In the kitchen and bath industry, as with many industries,
there’s always a tendency to get caught up in the urgent needs of
our businesses and just assume that we’ll deal with the future when
it gets here. But, for most of us, when change does occur
regardless of whether it’s positive or negative we require some
time to react and adjust our businesses accordingly.
In order to provide us with the time required to make the
adjustments to changing circumstances, it’s important to have some
sort of “rainy day fund.” In theory, good forecasting, cash flow
projections and overhead management would provide plenty of warning
of impending cash crunches, but the reality is that most small
businesses are not very sophisticated at this. This month, we’ll
look at some of the ways to manage our cash positions and the
options available to us to help us be ready when that crunch
What You Need
The first step in evaluating what
you’ll need to be prepared for the unexpected is some thumbnail
cash projections. This can be done fairly easily by analyzing the
activity in your bank account for several months and developing
some averages. In doing this, group the payments that flow out
according to how much flexibility you have in timing them. Some
costs are not very flexible, such as payroll, taxes and rent;
payments to sub-contractors might offer a little more flexibility,
and vendor payments can be quite flexible by negotiating extended
terms with some suppliers.
Now that you have some data on your cash requirements, you can
do some “What if?” scenarios to see what might happen if your
revenue stream were to be disrupted. There are many ways that
revenue can be impacted: Sales drop off and the stream of down
payments is less than anticipated, a large customer fails to make a
promised progress payment, a project is halted by weather, permit
There are also situations where you get hit with unexpected
costs: Storms, theft or accidents can disrupt your business and may
require, at least temporary, large cash outlays. Since most of our
businesses have only a handful of projects underway at any one
time, any of these situations could produce a significant hit to
our cash flow.
When one of these events occurs, it’s important to recognize the
situation immediately and react as quickly as possible to deal with
the impact it will have on your cash flow. Evaluate the situation
to enable you to make a judgment as to how serious the impact will
be and whether it will create a temporary or long-term change in
your revenue flow.
If the situation is temporary and will correct itself, such as
delayed progress payments, then you probably only need enough cash,
or flexibility in your cash flow requirements, to bridge the delay.
If, on the other hand, it appears that the disruption to your
revenue is more long term in nature, such as a drop off in sales,
you will need to take action in order to bring revenue and expenses
So, how much of a cushion should you have to see your business
through these times?
There’s no hard and fast answer, but here are some guidelines.
As a minimum, your business should always have available enough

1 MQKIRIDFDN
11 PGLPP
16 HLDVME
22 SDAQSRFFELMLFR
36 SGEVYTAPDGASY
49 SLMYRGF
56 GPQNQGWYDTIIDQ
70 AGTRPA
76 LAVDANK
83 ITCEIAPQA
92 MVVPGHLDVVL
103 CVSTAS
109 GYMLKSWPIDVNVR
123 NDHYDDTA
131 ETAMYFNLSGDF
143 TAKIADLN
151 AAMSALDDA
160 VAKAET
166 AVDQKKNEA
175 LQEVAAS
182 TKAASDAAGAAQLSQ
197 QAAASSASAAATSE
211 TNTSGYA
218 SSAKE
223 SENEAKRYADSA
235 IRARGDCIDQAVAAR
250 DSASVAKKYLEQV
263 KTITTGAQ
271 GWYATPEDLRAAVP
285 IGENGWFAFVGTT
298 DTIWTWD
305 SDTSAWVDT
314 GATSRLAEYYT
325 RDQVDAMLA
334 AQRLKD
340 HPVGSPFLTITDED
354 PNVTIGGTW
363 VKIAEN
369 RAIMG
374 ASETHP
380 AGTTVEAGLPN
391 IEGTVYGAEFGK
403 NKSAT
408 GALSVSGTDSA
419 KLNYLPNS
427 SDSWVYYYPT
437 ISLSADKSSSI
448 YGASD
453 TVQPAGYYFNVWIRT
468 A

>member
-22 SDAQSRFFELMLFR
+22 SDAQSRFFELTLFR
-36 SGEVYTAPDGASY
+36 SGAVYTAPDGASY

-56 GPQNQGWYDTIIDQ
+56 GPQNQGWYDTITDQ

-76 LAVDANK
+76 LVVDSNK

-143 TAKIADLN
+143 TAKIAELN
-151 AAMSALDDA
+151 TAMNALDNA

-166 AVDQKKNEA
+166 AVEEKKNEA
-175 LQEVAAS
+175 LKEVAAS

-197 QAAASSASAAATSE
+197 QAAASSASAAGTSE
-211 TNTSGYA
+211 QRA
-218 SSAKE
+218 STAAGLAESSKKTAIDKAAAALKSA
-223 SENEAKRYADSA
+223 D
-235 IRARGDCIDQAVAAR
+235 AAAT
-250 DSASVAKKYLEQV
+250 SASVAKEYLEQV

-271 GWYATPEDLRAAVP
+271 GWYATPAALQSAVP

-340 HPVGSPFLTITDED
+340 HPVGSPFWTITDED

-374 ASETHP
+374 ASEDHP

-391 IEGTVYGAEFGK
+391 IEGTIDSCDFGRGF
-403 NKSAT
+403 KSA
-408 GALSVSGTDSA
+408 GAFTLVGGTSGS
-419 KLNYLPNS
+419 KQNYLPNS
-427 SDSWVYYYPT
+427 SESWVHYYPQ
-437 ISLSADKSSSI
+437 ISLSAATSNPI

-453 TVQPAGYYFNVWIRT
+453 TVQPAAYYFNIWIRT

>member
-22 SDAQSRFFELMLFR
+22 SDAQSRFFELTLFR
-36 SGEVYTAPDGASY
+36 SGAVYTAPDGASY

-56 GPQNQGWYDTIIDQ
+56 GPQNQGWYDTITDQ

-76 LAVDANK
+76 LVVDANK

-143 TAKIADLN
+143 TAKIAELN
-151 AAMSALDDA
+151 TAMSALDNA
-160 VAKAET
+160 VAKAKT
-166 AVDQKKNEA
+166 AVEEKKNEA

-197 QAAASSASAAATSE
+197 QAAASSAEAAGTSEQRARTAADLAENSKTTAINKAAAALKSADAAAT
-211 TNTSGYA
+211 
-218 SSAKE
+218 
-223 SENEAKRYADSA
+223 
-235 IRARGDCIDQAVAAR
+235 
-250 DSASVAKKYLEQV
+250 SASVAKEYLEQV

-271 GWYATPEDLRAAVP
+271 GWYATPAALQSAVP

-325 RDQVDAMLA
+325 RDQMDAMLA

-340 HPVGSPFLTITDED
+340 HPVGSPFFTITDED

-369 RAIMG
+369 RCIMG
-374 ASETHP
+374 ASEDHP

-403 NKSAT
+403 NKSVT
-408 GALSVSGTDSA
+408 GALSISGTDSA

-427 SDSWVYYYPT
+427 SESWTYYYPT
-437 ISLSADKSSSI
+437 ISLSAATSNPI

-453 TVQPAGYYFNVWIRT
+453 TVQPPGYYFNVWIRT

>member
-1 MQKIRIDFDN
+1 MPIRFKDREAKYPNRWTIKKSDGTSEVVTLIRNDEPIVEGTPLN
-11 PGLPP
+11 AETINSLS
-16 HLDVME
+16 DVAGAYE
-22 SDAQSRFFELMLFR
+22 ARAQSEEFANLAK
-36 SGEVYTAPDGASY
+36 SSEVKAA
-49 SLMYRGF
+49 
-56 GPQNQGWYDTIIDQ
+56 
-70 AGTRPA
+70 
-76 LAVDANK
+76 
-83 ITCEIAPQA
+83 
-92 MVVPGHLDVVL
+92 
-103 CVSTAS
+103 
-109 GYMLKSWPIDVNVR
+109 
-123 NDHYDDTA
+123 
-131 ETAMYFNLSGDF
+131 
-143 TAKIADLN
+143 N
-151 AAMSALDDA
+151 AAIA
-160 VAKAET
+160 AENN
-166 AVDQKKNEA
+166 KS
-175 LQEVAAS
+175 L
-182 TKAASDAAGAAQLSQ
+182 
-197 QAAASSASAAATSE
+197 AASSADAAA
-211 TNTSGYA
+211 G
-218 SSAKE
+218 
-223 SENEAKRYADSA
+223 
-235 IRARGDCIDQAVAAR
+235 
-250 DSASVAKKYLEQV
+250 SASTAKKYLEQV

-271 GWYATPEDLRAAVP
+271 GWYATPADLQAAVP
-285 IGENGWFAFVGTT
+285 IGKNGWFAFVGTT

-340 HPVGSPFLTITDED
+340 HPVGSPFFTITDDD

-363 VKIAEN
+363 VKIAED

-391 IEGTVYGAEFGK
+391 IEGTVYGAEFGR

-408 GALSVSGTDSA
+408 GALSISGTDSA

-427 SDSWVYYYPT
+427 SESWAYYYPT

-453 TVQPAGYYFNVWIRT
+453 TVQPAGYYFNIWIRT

cash reserved to cover one payroll. And, as an ideal, you would
give your business much greater freedom if there were one month’s
worth of cash flow available in your rainy day fund.
Most kitchen and bath firm
owners face many more demands on cash flow than can ever be met.
New tools, computers, raises, etc. all cry out for your limited
flow of revenue. In analyzing the activity in your bank account,
you’ll see that many expenditures fall into a category that might
be termed “discretionary.” Many of these can be delayed, deferred
or forgone entirely.
What this means is that you could add to this list a payment to
savings as an additional discretionary item. Setting money aside
for rainy day savings account is not much different than trying to
save on a personal level. The key to success is to set a goal and
establish a regular, systematic method of adding to the
Again, as with personal savings, you should start with
achievable goals and savings levels to work toward. The best way is
to attach the savings deposit to an event that makes it automatic.
There are a couple of different approaches to this. One is to save
a fixed amount periodically and the other is to tie the saved
amount to cash flow.
In the first approach, you would set your initial target goal at
one payroll, say $12,000, and then pick a benchmark to make your
deposit. One possibility might be to deposit $500 each payday into
your rainy day account. In 24 paydays, you would reach your initial
goal. Once you have established this pattern of setting aside an
amount on a regular basis, you’ll find that it will be easier to
The other approach functions much like a sales tax, in that you
would establish a “tax” rate of say 1%-2% of your collections and
deposit this amount to your savings each time you make a deposit to
your regular checking account. If your initial goal is the $12,000
mentioned above, the 1% savings rate will allow you to reach it on
collections of $1,200.000.
To ease the pain of this rainy day saving, you could also add 1%
to your sales margin when you’re estimating projects, or to your
overhead charge if you work on time and materials. In either case,
it’s unlikely that a 1%, or even 2%, increase in your pricing will
cause you to lose a project.
Once you have established this savings account, you’ll find that
it will give you a degree of freedom that you have not enjoyed in
the past. When it comes time to purchase that new truck, piece of
equipment or other major capital outlay, the money will be there.
Even more important, when you need to walk away from a potentially
troublesome project, you won’t feel compelled to take it simply to
keep cash flow going.